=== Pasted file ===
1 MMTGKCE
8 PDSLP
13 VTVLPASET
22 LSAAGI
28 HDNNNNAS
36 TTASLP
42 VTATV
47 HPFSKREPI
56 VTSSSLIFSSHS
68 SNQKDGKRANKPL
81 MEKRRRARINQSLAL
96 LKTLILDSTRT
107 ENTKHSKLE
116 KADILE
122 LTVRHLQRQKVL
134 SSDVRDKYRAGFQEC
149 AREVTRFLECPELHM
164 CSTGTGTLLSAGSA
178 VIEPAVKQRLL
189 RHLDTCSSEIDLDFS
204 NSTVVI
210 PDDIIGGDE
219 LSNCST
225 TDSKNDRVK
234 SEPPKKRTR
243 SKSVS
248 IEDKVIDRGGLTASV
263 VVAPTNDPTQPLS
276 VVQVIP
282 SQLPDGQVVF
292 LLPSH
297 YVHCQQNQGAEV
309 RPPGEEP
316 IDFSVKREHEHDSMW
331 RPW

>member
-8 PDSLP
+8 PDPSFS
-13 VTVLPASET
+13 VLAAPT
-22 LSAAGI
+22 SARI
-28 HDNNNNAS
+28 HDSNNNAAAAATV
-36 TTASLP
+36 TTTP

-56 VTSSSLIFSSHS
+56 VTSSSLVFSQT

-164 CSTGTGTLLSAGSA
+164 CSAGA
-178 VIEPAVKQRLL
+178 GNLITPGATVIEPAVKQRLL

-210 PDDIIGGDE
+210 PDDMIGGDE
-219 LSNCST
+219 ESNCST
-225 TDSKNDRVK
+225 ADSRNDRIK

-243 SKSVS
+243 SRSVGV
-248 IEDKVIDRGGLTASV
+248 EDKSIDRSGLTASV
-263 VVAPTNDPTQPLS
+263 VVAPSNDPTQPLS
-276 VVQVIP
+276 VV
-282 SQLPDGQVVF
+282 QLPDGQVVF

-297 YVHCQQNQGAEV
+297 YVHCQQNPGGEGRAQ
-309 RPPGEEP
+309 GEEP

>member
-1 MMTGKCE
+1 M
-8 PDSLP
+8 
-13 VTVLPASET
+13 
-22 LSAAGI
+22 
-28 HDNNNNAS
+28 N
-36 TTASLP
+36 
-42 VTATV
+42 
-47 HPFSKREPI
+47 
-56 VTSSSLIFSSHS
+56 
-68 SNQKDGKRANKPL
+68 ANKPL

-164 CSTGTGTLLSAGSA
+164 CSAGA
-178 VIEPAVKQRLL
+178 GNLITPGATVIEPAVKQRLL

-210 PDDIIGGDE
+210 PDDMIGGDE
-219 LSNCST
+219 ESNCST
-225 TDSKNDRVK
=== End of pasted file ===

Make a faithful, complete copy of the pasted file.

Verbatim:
1 MMTGKCE
8 PDSLP
13 VTVLPASET
22 LSAAGI
28 HDNNNNAS
36 TTASLP
42 VTATV
47 HPFSKREPI
56 VTSSSLIFSSHS
68 SNQKDGKRANKPL
81 MEKRRRARINQSLAL
96 LKTLILDSTRT
107 ENTKHSKLE
116 KADILE
122 LTVRHLQRQKVL
134 SSDVRDKYRAGFQEC
149 AREVTRFLECPELHM
164 CSTGTGTLLSAGSA
178 VIEPAVKQRLL
189 RHLDTCSSEIDLDFS
204 NSTVVI
210 PDDIIGGDE
219 LSNCST
225 TDSKNDRVK
234 SEPPKKRTR
243 SKSVS
248 IEDKVIDRGGLTASV
263 VVAPTNDPTQPLS
276 VVQVIP
282 SQLPDGQVVF
292 LLPSH
297 YVHCQQNQGAEV
309 RPPGEEP
316 IDFSVKREHEHDSMW
331 RPW

>member
-8 PDSLP
+8 PDPSFS
-13 VTVLPASET
+13 VLAAPT
-22 LSAAGI
+22 SARI
-28 HDNNNNAS
+28 HDSNNNAAAAATV
-36 TTASLP
+36 TTTP

-56 VTSSSLIFSSHS
+56 VTSSSLVFSQT

-164 CSTGTGTLLSAGSA
+164 CSAGA
-178 VIEPAVKQRLL
+178 GNLITPGATVIEPAVKQRLL

-210 PDDIIGGDE
+210 PDDMIGGDE
-219 LSNCST
+219 ESNCST
-225 TDSKNDRVK
+225 ADSRNDRIK

-243 SKSVS
+243 SRSVGV
-248 IEDKVIDRGGLTASV
+248 EDKSIDRSGLTASV
-263 VVAPTNDPTQPLS
+263 VVAPSNDPTQPLS
-276 VVQVIP
+276 VV
-282 SQLPDGQVVF
+282 QLPDGQVVF

-297 YVHCQQNQGAEV
+297 YVHCQQNPGGEGRAQ
-309 RPPGEEP
+309 GEEP

>member
-1 MMTGKCE
+1 M
-8 PDSLP
+8 
-13 VTVLPASET
+13 
-22 LSAAGI
+22 
-28 HDNNNNAS
+28 N
-36 TTASLP
+36 
-42 VTATV
+42 
-47 HPFSKREPI
+47 
-56 VTSSSLIFSSHS
+56 
-68 SNQKDGKRANKPL
+68 ANKPL

-164 CSTGTGTLLSAGSA
+164 CSAGA
-178 VIEPAVKQRLL
+178 GNLITPGATVIEPAVKQRLL

-210 PDDIIGGDE
+210 PDDMIGGDE
-219 LSNCST
+219 ESNCST
-225 TDSKNDRVK